Andrew · August 22, 2012 at 3:18 pm

Awesome script. Any way to analyze and set them recursively? I tried adding -Recurse to the $folder=get-childitem line and it doesn’t handle the permission copying correctly. It is giving the new user the permissions on everything recursively.

    C-Rad · August 26, 2012 at 11:55 am

    Andrew, this is a great questions. Honestly, I am not sure. I feel pretty confident there is a way to make it work, but I haven’t messed with that too much as of yet… I will have to get back to you on that one.

      belgiandude · January 8, 2020 at 8:42 am

      Hello C-RAD have you found a way to set recursivity ?

        belgiandude · January 8, 2020 at 9:46 am

        hey guys just to do the trick :

        $Shareroot = “C:\rootfolder”
        $refid = “Domain\user1″
        $newuser =”Domain\user2”

        Get-ChildItem -Path $Shareroot -Directory -Recurse | Foreach-Object{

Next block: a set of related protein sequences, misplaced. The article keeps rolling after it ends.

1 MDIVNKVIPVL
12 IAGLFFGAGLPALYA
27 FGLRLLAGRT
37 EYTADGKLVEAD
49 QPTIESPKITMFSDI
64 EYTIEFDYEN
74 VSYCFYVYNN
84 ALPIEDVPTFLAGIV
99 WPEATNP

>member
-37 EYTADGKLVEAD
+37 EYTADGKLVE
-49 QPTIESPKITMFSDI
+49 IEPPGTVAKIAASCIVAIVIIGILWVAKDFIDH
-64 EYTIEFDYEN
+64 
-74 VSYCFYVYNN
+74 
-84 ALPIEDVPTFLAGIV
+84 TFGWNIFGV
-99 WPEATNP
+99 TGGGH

Copy-FolderPermission -refid $refid -newuser $newuser -location $_.FullName

        Set-Acl : The security identifier is not allowed to be the owner of this object
        copy-folderPermission:74: 1

        i suppose it’s due to the admin account not being owner of the folder ?

        as per the set-acl limitations ?

Andrew · August 23, 2012 at 12:03 pm

Just found SetACL:

It isn’t powershell, but it is powerful!

Lewis · June 18, 2013 at 10:14 am

I am trying to write a basic powershell script that allows me to DENY user/group access to a given folder. Full Control = DENY (not “allow”). But the only references I can find anywhere, deal with granting, not denying rights. Is there no easy way to do this in PS?

    C-Rad · July 16, 2013 at 2:43 pm

    The easiest way I can think of to do it, would be just to have a sample Full Control Deny person, and then just pull the Flags you need from it to use elsewhere.